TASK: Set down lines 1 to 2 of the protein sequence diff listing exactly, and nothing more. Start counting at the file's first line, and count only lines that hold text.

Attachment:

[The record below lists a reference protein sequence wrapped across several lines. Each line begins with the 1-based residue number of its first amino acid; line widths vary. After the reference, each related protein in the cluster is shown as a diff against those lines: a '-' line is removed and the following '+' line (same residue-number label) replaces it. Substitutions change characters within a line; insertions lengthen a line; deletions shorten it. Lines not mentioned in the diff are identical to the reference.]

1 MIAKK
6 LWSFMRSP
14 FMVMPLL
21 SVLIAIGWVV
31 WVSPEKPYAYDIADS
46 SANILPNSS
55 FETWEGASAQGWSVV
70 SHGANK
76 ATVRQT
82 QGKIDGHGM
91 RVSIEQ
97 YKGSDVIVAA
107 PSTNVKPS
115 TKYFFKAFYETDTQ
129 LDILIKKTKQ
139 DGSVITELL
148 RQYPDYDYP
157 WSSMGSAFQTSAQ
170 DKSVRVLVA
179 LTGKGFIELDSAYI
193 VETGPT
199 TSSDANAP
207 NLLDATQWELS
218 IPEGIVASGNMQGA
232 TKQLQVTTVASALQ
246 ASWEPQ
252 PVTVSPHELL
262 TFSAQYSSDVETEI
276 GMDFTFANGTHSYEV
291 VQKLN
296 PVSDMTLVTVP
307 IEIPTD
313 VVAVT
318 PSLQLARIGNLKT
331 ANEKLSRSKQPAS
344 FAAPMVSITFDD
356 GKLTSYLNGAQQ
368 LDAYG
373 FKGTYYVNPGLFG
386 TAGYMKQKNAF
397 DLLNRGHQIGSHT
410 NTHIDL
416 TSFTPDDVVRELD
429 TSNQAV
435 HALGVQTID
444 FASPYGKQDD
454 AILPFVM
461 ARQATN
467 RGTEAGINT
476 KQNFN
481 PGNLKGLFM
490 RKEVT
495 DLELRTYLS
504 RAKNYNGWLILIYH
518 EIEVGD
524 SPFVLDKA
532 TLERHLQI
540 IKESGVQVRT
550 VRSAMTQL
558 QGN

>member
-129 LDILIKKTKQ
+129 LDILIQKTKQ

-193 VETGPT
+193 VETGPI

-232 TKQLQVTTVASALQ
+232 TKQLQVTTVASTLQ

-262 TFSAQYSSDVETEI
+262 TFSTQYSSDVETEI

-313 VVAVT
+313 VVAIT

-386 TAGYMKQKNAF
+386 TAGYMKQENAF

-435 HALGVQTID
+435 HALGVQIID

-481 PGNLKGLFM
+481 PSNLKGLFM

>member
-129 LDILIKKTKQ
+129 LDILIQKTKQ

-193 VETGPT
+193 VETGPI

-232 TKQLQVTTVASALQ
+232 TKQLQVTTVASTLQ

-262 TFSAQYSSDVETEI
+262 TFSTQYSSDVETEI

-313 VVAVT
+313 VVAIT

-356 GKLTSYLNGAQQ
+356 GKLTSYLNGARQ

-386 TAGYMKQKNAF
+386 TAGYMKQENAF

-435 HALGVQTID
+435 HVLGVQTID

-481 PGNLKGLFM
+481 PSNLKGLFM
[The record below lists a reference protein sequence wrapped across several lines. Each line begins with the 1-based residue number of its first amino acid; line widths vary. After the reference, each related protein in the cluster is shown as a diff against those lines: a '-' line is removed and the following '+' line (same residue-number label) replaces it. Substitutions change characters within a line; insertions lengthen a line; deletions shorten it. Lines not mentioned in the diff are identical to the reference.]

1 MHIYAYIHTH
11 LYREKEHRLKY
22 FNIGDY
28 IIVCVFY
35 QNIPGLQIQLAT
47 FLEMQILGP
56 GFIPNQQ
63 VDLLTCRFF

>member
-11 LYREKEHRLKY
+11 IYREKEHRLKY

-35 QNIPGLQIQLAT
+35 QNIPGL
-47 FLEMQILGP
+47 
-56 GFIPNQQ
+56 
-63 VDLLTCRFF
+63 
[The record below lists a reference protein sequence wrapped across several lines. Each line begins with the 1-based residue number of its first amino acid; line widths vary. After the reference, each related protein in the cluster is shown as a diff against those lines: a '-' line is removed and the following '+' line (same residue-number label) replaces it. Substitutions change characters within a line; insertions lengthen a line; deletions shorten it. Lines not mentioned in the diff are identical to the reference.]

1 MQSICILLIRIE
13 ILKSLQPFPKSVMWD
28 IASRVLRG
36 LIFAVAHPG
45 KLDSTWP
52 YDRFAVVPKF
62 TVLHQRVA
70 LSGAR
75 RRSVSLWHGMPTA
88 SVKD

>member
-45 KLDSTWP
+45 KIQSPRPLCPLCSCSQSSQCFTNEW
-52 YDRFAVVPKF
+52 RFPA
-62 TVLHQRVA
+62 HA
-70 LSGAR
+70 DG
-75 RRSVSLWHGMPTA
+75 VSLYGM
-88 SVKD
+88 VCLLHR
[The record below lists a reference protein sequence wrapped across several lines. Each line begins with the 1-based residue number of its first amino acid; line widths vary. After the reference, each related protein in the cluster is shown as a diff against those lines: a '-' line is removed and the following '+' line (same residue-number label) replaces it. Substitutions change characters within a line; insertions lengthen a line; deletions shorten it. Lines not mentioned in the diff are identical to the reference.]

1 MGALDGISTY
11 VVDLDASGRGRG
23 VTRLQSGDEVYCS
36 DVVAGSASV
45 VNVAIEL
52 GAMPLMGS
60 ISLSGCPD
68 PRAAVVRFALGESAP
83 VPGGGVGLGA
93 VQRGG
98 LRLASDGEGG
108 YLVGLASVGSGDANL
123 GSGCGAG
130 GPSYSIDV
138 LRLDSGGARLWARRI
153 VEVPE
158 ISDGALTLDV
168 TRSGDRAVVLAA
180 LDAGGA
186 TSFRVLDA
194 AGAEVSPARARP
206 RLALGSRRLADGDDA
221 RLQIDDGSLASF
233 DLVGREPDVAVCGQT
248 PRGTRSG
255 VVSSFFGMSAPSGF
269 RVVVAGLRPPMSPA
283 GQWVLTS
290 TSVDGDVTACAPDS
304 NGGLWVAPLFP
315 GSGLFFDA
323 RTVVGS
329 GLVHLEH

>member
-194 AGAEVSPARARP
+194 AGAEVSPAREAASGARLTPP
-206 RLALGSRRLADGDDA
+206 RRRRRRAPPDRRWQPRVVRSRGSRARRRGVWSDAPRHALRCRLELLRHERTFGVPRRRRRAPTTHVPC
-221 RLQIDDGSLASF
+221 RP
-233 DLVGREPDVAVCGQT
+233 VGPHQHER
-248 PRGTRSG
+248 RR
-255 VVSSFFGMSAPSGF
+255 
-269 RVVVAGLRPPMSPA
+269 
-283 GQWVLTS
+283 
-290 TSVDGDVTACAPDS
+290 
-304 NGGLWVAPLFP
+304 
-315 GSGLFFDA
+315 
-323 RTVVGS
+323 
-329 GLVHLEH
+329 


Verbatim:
[The record below lists a reference protein sequence wrapped across several lines. Each line begins with the 1-based residue number of its first amino acid; line widths vary. After the reference, each related protein in the cluster is shown as a diff against those lines: a '-' line is removed and the following '+' line (same residue-number label) replaces it. Substitutions change characters within a line; insertions lengthen a line; deletions shorten it. Lines not mentioned in the diff are identical to the reference.]

1 MIAKK